"Bound by"

The message Shakespeare conveys in "Sonnet 146" is that the journey of life is filled with an internal struggle of the soul breaking free from the limitations bound by the body. The body's physical structure defines a territory in which the internal battle between the body and soul can occur. This conflict supplies evidence for the logical choice of inserting the phrase bound by in the second stanza of the "Sonnet 146." The soul bound by "rebel powers that thee array," (2) illustrates that the soul is constantly feuding for the dominant position. The struggle for power forces the physical structure of the body to serve as a prison where the soul is kept hostage. Shakespeare illustrates the soul as a victim, "having so short a lease," (5) leaving it to suffer dearth and pain. Through spatial metaphors, the soul becomes bound by the body in warfare, physical architecture and the body’s temporal existence.

The battle for divine power between the soul and the body is illustrated by a spatial relationship in where the tangible space between the body and soul binds the two entities in a militant style of warfare. In order to have a battle, there must be two opposing forces, each residing in their own space. Shakespeare aligns the body and soul "bound by these rebel powers that thee array," (2) into a structured uniform army of internal soldiers. The significant placement of the word array defined "to draw up

prepared for battle" (OED, I.1) links the physical space between the body and soul. This idea of warfare is also demonstrated by the definition of the word bound, "to be limited, or in a boundary beyond which soldiers reside in a particular area" (OED, 2c). The outlined domain is best explained by the phrase bound by because the geographical space between body and soul becomes a marked territory limited by the physical nature of the body. The physical area of the body metaphorically transforms in the middle of the sonnet to the architecture of a house by Shakespeare’s description of the body as "thy mansion."

Shakespeare expresses that the body is temporal while the soul is immortal by referring to the physical architecture of the body as "thy mansion." The freedom of the soul is trapped within the structured walls and territorial limits of the body. Shakespeare’s comparison of the body to a mansion, "dost thou upon thy fading mansion spend," (6) employs another register for the word array. According to the The Oxford English Dictionary (III.7), the word array is defined as, "to furnish a house" thus the soul is bound by the architecture of "thy mansion." The mansion constructs a roof and concrete walls around the soul entrapping it from power. However, the spatial metaphor of a mansion is not eternal. The soul is immortal and over time the frame of the body will deteriorate and crumble like the structure of a house, thus enabling the soul to achieve eternal power.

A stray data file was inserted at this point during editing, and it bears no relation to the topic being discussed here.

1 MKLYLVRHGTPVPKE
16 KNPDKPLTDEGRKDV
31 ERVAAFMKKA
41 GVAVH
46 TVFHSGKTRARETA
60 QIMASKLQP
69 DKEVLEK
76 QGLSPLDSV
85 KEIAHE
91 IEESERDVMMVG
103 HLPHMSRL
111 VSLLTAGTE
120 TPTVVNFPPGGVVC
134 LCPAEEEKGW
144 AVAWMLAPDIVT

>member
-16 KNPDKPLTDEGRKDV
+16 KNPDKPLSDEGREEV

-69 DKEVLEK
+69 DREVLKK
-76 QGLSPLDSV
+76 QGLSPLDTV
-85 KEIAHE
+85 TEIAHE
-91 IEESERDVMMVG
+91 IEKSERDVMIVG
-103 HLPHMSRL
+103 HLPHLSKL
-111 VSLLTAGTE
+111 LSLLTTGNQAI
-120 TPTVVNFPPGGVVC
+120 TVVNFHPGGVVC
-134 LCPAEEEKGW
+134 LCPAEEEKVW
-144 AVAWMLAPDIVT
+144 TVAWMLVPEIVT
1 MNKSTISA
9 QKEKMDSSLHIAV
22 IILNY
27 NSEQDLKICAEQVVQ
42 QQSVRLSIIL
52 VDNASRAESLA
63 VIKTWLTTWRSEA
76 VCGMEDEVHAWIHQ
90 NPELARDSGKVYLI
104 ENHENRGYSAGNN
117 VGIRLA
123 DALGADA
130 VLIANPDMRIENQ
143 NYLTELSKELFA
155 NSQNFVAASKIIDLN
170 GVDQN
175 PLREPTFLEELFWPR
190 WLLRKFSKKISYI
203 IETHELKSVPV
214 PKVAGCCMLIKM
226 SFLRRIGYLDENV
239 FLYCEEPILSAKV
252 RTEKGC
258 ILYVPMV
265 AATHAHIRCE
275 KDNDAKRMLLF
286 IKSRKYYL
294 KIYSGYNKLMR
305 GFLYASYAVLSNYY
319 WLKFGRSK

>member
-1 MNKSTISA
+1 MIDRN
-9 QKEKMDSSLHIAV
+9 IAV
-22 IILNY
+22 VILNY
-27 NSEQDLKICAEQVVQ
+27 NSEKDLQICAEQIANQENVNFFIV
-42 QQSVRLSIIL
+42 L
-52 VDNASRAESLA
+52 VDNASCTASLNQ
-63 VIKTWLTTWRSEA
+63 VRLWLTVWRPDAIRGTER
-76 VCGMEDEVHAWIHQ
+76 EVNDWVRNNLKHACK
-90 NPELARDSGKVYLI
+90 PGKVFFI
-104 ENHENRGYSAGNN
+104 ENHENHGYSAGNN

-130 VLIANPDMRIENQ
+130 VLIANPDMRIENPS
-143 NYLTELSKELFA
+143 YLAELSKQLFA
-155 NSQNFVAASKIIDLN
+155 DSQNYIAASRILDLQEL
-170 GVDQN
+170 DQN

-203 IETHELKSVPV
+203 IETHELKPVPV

The body and soul are two entities tightly linked in space bound by time until the coming of death. The fading and deterioration of the body does not end the soul's existence. Shakespeare reminds the reader that over time the strength of the body fades with the lines "shall worms, inheritors of this excess/eat up thy charge?"(7 -8) granting the soul to pursue the reign of power. The body and soul become bound, battling in the spatial constraint of time. Shakespeare’s transition of the body and soul "then, soul live thou upon thy servant’s loss," (9) unearths the soul from being bound by the body. The soul begins to have the power to overcome the spatial limitations of the body. The slow terminal destruction of the body creates equilibrium of power clearing a path of free reign by the soul. The body has many limitations of time and space, which the soul must over come to receive the ultimate goal of eternal power.

The journey of life is filled with an internal struggle of the soul breaking free from the limitations bound by the body. Shakespeare places various spatial metaphors logically throughout the sonnet to enforce the idea that the soul is bound by the body. These confined spatial limitations link the body and soul in tangible space, but until the final terms of death an internal warfare continues to thrive. Inevitably, time is an external barrier for the body, which binds the two entities. Thus, the phrase bound by logically fits in the second line of the sonnet symbolizing the spatial limitations of one’s body.